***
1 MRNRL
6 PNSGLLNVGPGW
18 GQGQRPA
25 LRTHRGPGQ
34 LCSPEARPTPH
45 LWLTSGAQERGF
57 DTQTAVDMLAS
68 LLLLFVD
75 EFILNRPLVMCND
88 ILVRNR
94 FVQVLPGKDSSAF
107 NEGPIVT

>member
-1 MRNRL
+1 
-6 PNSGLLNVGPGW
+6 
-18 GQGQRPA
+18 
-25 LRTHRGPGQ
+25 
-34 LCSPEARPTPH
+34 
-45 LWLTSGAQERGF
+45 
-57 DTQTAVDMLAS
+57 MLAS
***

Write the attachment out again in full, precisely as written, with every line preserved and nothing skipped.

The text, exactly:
1 MRNRL
6 PNSGLLNVGPGW
18 GQGQRPA
25 LRTHRGPGQ
34 LCSPEARPTPH
45 LWLTSGAQERGF
57 DTQTAVDMLAS
68 LLLLFVD
75 EFILNRPLVMCND
88 ILVRNR
94 FVQVLPGKDSSAF
107 NEGPIVT

>member
-1 MRNRL
+1 
-6 PNSGLLNVGPGW
+6 
-18 GQGQRPA
+18 
-25 LRTHRGPGQ
+25 
-34 LCSPEARPTPH
+34 
-45 LWLTSGAQERGF
+45 
-57 DTQTAVDMLAS
+57 MLAS